Because you haven't read enough about Sarah Palin today, Politico has posted an interesting open forum that asks, "Why are white women flocking to McCain-Palin and will it last?" Quoting a wide range of individuals, from Republican and Democratic strategists to congressman, academics and policy experts, the forum retreads most of the now-mundane arguments for and against Palin. However, there were a few perspectives on the Republican vice-presidential candidate I hadn't seen before that, to say the least, caught my attention.
First, there's Tennessee Rep. Marsha Blackburn, who writes, "Working women have the common experience of being passed over for a younger, less experienced, male who was supposed to be the great new talent." Now, perhaps I'm confused, but Sarah Palin was passed over for what, exactly? Blackburn must be referencing Hillary Clinton's failed run for the Democratic presidential nomination against that "great new talent," Barack Obama -- but that only makes the statement more illogical. Again, Hillary is a Democrat and a pro-choice one at that. So is Blackburn suggesting that any woman's experience is equivalent to any other's?
Then, there's Connecticut Rep. Chris Shays, who claimed, "as a working mother of five, women know [Palin's] up for just about any challenge." Hmm, "challenge" seems like an odd, understated way to describe the duties of the vice president. (Shay's statement also has a misplaced modifier, but that's another discussion.) And while I respect the demands of motherhood, I don't hear anyone making the claim that because Barack Obama is a father of two, he is therefore qualified to be president.
But I've been wrong before, so I went to a trusted source for advice. Like most people, I have a mother, and shockingly, when I asked her whether being a mother made her qualified to be leader of the free world, she gave me her typical "I can't believe someone so stupid could be my son" sigh of exasperation, angrily said, "No," and told me she had to get back to work.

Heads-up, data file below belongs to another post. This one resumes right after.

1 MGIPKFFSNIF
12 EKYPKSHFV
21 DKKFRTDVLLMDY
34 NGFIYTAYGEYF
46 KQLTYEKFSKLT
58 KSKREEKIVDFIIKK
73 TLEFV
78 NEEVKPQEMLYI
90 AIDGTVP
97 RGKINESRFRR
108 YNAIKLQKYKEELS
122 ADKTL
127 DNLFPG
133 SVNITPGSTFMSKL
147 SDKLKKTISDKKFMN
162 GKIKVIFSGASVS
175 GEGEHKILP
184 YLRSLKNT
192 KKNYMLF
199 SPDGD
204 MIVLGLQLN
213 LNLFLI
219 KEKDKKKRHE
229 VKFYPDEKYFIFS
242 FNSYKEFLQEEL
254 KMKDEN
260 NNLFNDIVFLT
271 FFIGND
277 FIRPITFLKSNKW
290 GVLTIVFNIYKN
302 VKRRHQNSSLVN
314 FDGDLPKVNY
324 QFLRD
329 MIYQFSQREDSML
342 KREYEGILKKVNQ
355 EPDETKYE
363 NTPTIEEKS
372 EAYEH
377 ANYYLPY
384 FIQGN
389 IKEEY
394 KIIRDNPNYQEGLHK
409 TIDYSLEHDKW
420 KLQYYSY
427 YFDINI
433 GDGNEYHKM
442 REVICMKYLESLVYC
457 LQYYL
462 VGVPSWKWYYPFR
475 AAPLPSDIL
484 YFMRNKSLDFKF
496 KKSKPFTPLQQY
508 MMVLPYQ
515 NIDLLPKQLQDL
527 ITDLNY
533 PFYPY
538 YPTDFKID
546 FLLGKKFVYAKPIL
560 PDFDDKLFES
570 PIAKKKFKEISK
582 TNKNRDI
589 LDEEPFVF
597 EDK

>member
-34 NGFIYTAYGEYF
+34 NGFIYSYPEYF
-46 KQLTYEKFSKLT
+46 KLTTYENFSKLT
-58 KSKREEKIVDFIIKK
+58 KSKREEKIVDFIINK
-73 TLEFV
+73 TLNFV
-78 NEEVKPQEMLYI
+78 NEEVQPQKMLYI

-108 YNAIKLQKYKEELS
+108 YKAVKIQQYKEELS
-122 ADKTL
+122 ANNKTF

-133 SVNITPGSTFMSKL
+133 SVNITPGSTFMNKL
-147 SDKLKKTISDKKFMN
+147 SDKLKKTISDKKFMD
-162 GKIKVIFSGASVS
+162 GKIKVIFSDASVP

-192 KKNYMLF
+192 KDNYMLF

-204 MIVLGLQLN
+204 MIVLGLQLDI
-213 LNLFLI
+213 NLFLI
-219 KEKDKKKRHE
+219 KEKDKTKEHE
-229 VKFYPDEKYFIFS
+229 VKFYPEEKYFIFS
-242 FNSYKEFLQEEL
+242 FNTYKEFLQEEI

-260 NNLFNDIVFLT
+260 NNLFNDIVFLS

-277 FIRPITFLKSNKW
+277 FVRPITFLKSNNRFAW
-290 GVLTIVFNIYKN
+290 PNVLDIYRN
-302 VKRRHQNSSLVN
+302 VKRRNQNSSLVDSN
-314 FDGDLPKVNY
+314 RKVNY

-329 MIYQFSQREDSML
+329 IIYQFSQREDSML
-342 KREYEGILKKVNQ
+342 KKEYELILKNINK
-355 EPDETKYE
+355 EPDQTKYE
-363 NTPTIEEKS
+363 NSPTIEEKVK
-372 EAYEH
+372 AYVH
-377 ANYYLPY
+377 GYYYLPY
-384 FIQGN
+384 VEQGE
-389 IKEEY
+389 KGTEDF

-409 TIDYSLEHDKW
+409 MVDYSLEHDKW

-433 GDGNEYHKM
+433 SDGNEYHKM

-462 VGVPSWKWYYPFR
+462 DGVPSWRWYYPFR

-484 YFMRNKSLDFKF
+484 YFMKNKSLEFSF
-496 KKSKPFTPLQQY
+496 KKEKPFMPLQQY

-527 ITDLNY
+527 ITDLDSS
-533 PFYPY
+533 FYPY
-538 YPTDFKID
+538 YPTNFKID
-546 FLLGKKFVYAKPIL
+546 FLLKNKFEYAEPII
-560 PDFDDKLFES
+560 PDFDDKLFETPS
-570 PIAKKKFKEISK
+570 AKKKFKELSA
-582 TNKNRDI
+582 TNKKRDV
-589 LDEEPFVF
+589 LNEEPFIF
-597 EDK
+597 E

Left with nothing more than a dial tone, I returned to Politico's forum and found what had to be my favorite quote. Amity Shlaes, a columnist, bestselling author and senior fellow in economic history at the Council on Foreign Relations, writes, "Women want to have fun with other women. Palin seems like someone you would run a 10K with. Sure, she has troubles, but she wouldn't spend the whole run griping about them. There is something anti-therapeutic about her that is deeply attractive."
Now, I have to admit that at first read, Shlaes' statement left me absolutely baffled. Over the years, various girlfriends have told me countless times that I don't "get women," and after assessing my reaction to Shlaes' quote, I was thinking they must be right. See, in my Neanderthal straight male brain, Shlaes' statement seemed astonishingly sexist: Women merely want the second most powerful person in the world to be someone they could imagine attending a spinning class with? Did the presidential election somehow become an episode of "Sex and the City" while I was sleeping?
To clear up my confusion, I asked Broadsheet's very own Sarah Hepola, an expert on all things women, if Shlaes' assertion was true. Her response: "Yes. I want a vice president I can have a pillow fight with." Well, everything is clear now. Sarah Palin certainly seems like the right choice for women.